"as a multiplayer game, you'd be forced to patch the game before hopping onto a server, regardless of how it was delivered to you."
In most non Steam games, there's still plenty of people playing with older patches for some time after a new one is released. At least in this situation you might still be able to play the odd game instead of being totally shut out. I remember a certain patch with BF2 caused a memory leak and in the end EA advised people not to install the patch, and for those that had done already, they were forced to reinstall the game. I'm not saying that we should dissect every patch for every game before we install it, but in an ideal world there would be some kind of roll back to at least rule out a patch as being the cause of system instability.
The games developed some gremlins? you mean i have cousins now?
If you think L4D is bad, spare a thought for those of us still playing Day of Defeat Source, which gets broken every time there is an update for the OB game engine. Broken demo playback, map glitches, no-recoil exploits, game bugs. The list is endless, however with only one guy working on the game part-time now, the future is bleak...
I fail to see how this can be linked to the distribution method, a patch is a patch whether it be installed via disk, automatically via steam or any other method.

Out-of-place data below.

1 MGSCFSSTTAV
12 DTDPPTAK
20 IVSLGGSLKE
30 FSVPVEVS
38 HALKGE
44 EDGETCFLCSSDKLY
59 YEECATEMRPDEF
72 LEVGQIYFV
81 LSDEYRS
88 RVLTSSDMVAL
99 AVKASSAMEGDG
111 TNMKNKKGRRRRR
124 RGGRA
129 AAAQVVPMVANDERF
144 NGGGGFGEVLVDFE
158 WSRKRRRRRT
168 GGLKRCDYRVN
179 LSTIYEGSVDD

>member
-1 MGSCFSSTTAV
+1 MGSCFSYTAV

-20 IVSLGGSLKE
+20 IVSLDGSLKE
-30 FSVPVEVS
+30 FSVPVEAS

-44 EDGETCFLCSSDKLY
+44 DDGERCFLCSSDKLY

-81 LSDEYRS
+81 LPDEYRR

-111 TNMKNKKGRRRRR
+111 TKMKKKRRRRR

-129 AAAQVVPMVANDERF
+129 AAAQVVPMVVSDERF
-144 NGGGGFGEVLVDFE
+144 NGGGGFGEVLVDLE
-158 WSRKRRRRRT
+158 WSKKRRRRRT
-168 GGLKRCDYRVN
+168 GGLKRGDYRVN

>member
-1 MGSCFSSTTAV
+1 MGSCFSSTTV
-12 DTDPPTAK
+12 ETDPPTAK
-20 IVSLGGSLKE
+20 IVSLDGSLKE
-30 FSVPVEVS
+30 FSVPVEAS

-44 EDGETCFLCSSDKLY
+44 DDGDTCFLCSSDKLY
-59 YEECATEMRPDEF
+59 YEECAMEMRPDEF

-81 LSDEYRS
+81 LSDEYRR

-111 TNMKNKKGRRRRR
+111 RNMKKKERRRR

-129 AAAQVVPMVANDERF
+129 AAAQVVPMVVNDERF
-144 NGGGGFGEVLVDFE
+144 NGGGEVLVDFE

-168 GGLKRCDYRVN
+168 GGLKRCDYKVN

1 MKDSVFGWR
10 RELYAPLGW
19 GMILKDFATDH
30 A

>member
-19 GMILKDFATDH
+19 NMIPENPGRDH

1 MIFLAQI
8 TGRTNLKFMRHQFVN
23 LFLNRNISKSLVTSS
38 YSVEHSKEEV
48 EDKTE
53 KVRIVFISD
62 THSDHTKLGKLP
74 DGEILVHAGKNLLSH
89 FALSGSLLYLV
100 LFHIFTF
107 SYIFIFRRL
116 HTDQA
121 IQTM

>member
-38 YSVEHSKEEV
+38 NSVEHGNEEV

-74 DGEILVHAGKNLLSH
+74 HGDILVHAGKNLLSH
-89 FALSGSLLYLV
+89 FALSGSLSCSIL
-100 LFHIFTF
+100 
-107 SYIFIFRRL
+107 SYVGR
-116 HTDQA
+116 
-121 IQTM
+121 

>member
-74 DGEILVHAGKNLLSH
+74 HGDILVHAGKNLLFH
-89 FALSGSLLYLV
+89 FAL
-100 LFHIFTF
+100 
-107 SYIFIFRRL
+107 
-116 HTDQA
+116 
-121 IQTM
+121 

The problem is purely with the patch in question.
Dont miss the point ppl, the problem in question is not the crashes, but the inhability to test the game with diferent patches to see witch one caused the problem, and this inhability is because the patches are distributed via steam, no matter if you reinstall the game, once you log in steam will automaticaly update your game.
Agreed - this is really a problem specific to Steam's auto-patching.
There are other downsides to various digital distribution systems (e.g. pricing that fails to pass savings onto customers, online activation, background processes) but a system done right (and GOG is the only example I can think of, though most shareware also qualifies) can avoid all of these.